Bitcoin & Crypto Drop Alongside Stocks On China's Evergrande Spillover Risks
As the problems related to the Chinese property development giant China Evergrande continue to mount, investors in everything from stocks to bitcoin (BTC) and the broader crypto market are worrying about the potential spillover effects a Chinese “Lehman moment” could have.
As China’s second-largest property developer, China Evergrande holds more than USD 300bn of debt, placing the company as “the world’s most indebted property developer,” per CNBC.
The company has repeatedly seen its ratings cut by international ratings agencies, and has itself warned on multiple occasions that it could default on its debt.
And although not at first sight related to bitcoin, some industry insiders are increasingly concerned about the impact such a large Chinese default could have, and possibly already has, on the cryptocurrency markets.
Among those who have voiced concerns is Alex Mashinsky, Founder and CEO of crypto lending and borrowing firm Celsius Network, who said that “a cascade of defaults in the global financial system” could drag bitcoin down with it.
“BTC not being able to break [USD] 50k may have more to do with China than Regulation FUD,” the CEO added.
Meanwhile, as reported by the South China Morning Post on Monday, cracks have also begun to appear elsewhere in the Chinese property sector. Among the property developers now being watched closely are Guangzhou R&F and Fantasia Holdings, both of which have seen their credit ratings cut to “negative” by ratings agencies Fitch and S&P Global Ratings in recent days.
“The worst part is that not only China Evergrande is collapsing, but also other Chinese home builders are drowning in the tsunami caused by it,” Zhou Chuanyi, an analyst at credit research firm Lucror Analytics in Singapore was quoted by the news outlet as saying.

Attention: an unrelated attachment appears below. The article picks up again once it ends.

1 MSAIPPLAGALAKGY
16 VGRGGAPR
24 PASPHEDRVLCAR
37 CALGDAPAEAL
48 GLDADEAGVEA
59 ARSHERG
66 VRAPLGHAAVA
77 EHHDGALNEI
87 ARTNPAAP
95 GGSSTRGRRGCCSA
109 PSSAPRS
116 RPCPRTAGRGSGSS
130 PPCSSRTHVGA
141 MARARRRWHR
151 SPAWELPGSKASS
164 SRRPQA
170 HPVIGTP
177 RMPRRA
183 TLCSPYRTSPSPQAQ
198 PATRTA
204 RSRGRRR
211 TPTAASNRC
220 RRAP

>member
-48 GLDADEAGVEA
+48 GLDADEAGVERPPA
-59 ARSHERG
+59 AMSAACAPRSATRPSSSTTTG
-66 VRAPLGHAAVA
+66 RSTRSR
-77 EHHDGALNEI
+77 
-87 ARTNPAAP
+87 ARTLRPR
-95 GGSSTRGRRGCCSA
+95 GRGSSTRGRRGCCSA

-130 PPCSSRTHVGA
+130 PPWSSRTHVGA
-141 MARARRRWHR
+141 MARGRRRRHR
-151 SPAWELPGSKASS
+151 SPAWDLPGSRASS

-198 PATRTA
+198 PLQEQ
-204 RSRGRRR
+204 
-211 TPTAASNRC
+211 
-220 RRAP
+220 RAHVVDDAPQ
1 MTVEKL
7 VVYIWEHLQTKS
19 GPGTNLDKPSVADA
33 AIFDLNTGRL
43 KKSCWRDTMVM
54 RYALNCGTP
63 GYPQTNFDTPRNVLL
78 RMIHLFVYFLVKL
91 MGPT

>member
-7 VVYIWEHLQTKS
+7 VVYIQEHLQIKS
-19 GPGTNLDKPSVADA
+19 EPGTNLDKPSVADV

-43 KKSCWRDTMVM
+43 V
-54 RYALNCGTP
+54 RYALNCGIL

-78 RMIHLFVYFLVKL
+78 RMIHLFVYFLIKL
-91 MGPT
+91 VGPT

The problems have so far led to a sharp stock market selloff both on Hong Kong’s Hang Seng stock exchange, as well as on US stock markets, with Hang Seng trading down 3.3% for the day and the US S&P 500 set to open down 0.9% later today.
Meanwhile, the traditional safe haven, gold, traded up slightly, gaining 0.17% for the day as of 09:30 UTC.
In the crypto markets, bitcoin was down by 6% over the past 24 hours to trade at USD 45,211, after having fallen from more than USD 48,800 on Saturday.
"After closing above USD 47,000 on Saturday, BTC broke down past the 50-day moving average yesterday <..>. Some have attributed the sudden dip to the currently ongoing Evergrande situation in China which has already caused turmoil in traditional markets. Analysts have suggested a choppy week is ahead, with a potential pullback to as low as USD 41,000, although a key support remains at USD 44,000," Jonas Luethy, Sales Trader at the UK-based digital asset broker GlobalBlock, said in an emailed comment.
Similarly, Ethereum’s native ETH token was down by 7.7% for the past 24 hours to trade at USD 3,172.
Despite the selling seen in the crypto markets today, liquidations were still at fairly low levels across both bitcoin and other cryptoassets as of press time.
Over the past 24 hours, the volatility seen in BTC caused USD 303m to be liquidated, with the overwhelming majority of that being long positions that were forcibly closed on Binance, per Bybt.com data.
For ETH, the situation was similar, with just over USD 200m liquidated over the same time period.
And while bitcoin – still seen by many as a ‘risk-on’ asset – has so far suffered, crypto industry insiders and analysts point to strong on-chain fundamentals as a reason to be optimistic.
As described in Chainalysis’ latest Market Intel Report, on-chain signals suggest that most bitcoin holders have remained bullish during the month of September, given that flows of coins into exchanges “decreased rapidly” in the days following the September 7 selloff.
“In fact, whales, on both bitcoin and ethereum, appear to be settling in for a long period of holding, with many of the whales that entered in Q1 of 2021 continuing to hold,” wrote Philip Gradwell, Chief Economist at Chainalysis.
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(Updated at 13:26 UTC with reactions.)